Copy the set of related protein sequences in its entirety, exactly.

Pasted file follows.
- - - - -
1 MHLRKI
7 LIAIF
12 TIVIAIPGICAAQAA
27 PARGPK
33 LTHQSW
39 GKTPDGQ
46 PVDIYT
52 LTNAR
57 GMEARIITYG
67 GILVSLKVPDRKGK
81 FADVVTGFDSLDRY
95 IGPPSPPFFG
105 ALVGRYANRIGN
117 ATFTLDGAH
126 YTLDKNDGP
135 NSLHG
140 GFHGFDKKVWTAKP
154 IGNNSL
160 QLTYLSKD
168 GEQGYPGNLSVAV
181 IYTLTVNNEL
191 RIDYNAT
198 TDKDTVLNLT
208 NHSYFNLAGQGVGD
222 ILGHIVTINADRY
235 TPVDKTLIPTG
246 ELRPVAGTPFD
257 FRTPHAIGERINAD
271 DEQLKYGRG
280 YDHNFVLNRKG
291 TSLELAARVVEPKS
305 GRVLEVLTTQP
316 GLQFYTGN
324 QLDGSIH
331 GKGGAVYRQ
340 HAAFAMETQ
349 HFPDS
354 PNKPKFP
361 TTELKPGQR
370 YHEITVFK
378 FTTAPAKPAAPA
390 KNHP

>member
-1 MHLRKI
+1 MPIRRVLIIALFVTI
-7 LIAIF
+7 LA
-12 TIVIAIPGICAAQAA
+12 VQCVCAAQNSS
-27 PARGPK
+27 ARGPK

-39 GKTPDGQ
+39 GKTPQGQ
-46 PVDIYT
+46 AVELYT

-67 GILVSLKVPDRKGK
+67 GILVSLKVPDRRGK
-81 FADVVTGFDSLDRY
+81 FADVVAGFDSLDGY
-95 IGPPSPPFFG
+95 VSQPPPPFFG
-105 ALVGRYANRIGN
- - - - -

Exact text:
1 MHLRKI
7 LIAIF
12 TIVIAIPGICAAQAA
27 PARGPK
33 LTHQSW
39 GKTPDGQ
46 PVDIYT
52 LTNAR
57 GMEARIITYG
67 GILVSLKVPDRKGK
81 FADVVTGFDSLDRY
95 IGPPSPPFFG
105 ALVGRYANRIGN
117 ATFTLDGAH
126 YTLDKNDGP
135 NSLHG
140 GFHGFDKKVWTAKP
154 IGNNSL
160 QLTYLSKD
168 GEQGYPGNLSVAV
181 IYTLTVNNEL
191 RIDYNAT
198 TDKDTVLNLT
208 NHSYFNLAGQGVGD
222 ILGHIVTINADRY
235 TPVDKTLIPTG
246 ELRPVAGTPFD
257 FRTPHAIGERINAD
271 DEQLKYGRG
280 YDHNFVLNRKG
291 TSLELAARVVEPKS
305 GRVLEVLTTQP
316 GLQFYTGN
324 QLDGSIH
331 GKGGAVYRQ
340 HAAFAMETQ
349 HFPDS
354 PNKPKFP
361 TTELKPGQR
370 YHEITVFK
378 FTTAPAKPAAPA
390 KNHP

>member
-1 MHLRKI
+1 MPIRRVLIIALFVTI
-7 LIAIF
+7 LA
-12 TIVIAIPGICAAQAA
+12 VQCVCAAQNSS
-27 PARGPK
+27 ARGPK

-39 GKTPDGQ
+39 GKTPQGQ
-46 PVDIYT
+46 AVELYT

-67 GILVSLKVPDRKGK
+67 GILVSLKVPDRRGK
-81 FADVVTGFDSLDRY
+81 FADVVAGFDSLDGY
-95 IGPPSPPFFG
+95 VSQPPPPFFG
-105 ALVGRYANRIGN